“They had a good innings” is sometimes said concerning someone who dies in old age. The meaning is that the person who has had a long life on this earth has had all they could expect. On the other hand we reason that if someone dies young then they have had life snatched away from them and it is a tragedy. But all death is a tragedy. In fact all death is an outrage amidst God’s proper order of life and righteousness.
Let us trace this matter through by looking at the beginning and the end. In the beginning God created everything full of life. So at the end of God’s creative act it could be declared that “God saw all that He had made and it was very good” (Gen. 1:31). As we move into Genesis 2 we see that everything provided for mankind in the Garden of Eden was full of life. The garden was beautiful and full of food (see Gen. 2:9).
However into this idyllic environment an intruder soon appeared. Adam was given a command and a warning. And the LORD God commanded the man, “You are free to eat from any tree in the garden; but you must not eat from the tree of the knowledge of good and evil, for when you eat from it you will surely die” (Gen. 2:16-17). Adam rebelled against this command “and the rest is history”. Paul sums up the disaster “therefore, just as sin entered the world through one man, and death through sin, and in this way death came to all people, because all sinned (Rom 5:12). God’s desire for man is life. Yet since Eden, and the occurrence of man’s rebellion, death has reigned.
So that was the beginning, but what of the end? In Rev 21: 4, as the circumstances of the new heaven and new earth are being described, we read He will wipe every tear from their eyes. There will be no more death or mourning or crying or pain, for the old order of things has passed away. In the everlasting new heaven and new earth there is no death because as Peter says it is a realm where righteousness dwells (see 2 Pet. 3:13).
When we start to see things in this perspective we begin to see how alien death is to God’s design for mankind. Adam and Eve were placed here to enjoy life and blessing in righteousness for evermore to the glory of God. But sin came in and death followed on to ruin it all. So every death, in a sense, is an outrage. The death of a one-hundred year old man is just as much a tragedy as that of someone in their twenties from an alcohol-induced car accident. This can be said because life eternal is what man was designed for. Death which flowed from sin wrecked this. This is an outrage and so we should hate all sin and all death.
The problem we have is the tendency to be earth-based and man-centered in our thinking. So we think that our lives start at birth and, as the psalmist says, Our days may come to seventy ears or eighty, if our strength endures (Psalm 90:10). If someone gets only 15 or 25 years we think they have been short-changed. But, if we remember God’s original intention, we should see that our outrage should not be at the death of “someone so young”, but at the death of anyone at all.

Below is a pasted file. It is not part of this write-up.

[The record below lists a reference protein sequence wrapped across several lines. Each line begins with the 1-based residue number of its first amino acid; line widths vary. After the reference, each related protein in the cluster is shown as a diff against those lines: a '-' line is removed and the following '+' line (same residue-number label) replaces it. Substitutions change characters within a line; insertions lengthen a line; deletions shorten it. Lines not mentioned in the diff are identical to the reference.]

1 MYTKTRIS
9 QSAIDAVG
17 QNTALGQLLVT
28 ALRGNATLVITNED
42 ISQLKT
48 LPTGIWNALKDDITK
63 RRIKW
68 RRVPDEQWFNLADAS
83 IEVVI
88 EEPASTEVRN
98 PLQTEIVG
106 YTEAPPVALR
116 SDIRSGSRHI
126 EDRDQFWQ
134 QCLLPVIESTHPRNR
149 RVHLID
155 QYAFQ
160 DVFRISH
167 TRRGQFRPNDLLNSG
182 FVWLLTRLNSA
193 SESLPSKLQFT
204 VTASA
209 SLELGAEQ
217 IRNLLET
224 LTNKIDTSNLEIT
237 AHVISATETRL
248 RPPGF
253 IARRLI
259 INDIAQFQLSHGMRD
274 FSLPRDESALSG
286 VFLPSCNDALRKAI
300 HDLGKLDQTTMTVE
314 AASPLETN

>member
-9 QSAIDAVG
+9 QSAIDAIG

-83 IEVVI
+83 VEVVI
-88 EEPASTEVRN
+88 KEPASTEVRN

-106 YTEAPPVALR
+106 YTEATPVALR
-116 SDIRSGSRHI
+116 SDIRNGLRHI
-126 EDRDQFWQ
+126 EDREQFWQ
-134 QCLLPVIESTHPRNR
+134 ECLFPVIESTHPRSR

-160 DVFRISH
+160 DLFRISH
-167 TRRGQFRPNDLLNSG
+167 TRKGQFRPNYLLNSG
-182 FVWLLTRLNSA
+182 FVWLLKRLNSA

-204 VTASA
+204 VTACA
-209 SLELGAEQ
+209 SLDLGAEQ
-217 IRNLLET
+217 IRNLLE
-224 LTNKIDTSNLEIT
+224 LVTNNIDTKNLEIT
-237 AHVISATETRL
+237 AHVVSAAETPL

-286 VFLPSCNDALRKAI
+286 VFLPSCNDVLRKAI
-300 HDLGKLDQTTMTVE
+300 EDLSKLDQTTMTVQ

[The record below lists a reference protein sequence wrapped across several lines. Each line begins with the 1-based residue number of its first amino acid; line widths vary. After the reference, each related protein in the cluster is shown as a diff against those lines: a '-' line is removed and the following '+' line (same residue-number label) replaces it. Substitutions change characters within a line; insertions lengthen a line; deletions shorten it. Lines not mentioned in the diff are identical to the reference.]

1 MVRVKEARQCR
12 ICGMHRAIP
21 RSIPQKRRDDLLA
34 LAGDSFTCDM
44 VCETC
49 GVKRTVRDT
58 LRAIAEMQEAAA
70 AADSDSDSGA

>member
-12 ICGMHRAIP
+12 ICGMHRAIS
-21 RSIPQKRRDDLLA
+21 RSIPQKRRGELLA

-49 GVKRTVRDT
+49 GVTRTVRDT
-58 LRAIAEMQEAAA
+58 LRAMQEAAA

Which leads us on to ask “what of the unborn?” What about their death? Or some would ask is it death at all? Common thinking in society is that until birth a baby in the womb is only something resembling a meaningless group of cells. But, this is wrong! Life begins with conception. David spoke of the start of his existence being when he was conceived (see Psalm 51:5). When the seed of the man and the seed of the woman fertilise; there is human life. It is from that point that we have the existence of a child. So we should remember that abortion, mis-carriage and still-birth are all deaths. It is the taking/losing of life. This is crucial to us properly understanding issues in the “Abortion debate”. We have no right to take away any baby’s life whether that be pre-birth or post-birth. To take away the life of the unborn is to participate in an outrage against God.
Death therefore is a terrible impostor. It should not be around, but because of sin it is very much around. However, the great news is that through Jesus Christ the tyranny of death is brought to an end. Paul said to Timothy that Jesus Christ has destroyed death and has brought life and immortality to light through the gospel (2 Tim 1:10b). And that gospel is that Jesus died for our sins was buried and is risen (see 1 Cor 15:3-4). For those who believe this message and trust in the LORD Jesus, who is the heart of the message, there is life and immortality. That takes us back to where we started. God’s intention for mankind His special beings to live with Him forever.
We, therefore can assert that, for the Christian, death ultimately has been robbed of all its power. Christians can look at death and say with Paul; thanks be to God! He gives us the victory through our Lord Jesus Christ (1 Cor. 15:57). Eternal life is the present possession of all who believe. It became our possession at that moment in time when we were born again and had faith in Jesus as our Saviour and LORD. In the light of this, if the Christian falls asleep (the beautiful biblical term for the Christian who dies) at 15 or 95 the difference is of no consequence. This can be said because of the great fact that we will be forever with the LORD. What is eighty years in comparison to forever!
So to conclude, death is a villain which has trespassed on God’s beautiful creation. But death has been defeated in Christ and in Christ alone. Let us all make sure we are Christians so that we can know the triumph over death and life forevermore.
(Taken from Feltham Evangelical Church Newsletter of April 2008)